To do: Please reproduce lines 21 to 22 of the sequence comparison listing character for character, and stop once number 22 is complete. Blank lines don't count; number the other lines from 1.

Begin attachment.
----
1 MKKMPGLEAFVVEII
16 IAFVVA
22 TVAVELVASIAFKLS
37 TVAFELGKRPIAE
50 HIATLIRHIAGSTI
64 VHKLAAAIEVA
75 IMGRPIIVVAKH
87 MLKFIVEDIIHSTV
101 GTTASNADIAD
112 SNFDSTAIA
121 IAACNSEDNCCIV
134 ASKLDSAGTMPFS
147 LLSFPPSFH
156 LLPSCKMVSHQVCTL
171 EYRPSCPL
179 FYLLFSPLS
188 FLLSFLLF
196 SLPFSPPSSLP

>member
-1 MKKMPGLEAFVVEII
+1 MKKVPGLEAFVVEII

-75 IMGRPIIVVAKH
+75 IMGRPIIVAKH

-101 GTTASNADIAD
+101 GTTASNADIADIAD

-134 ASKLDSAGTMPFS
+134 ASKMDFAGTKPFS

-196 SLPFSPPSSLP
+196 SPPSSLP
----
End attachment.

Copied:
+1 MKKVPGLEAFVVEII

-75 IMGRPIIVVAKH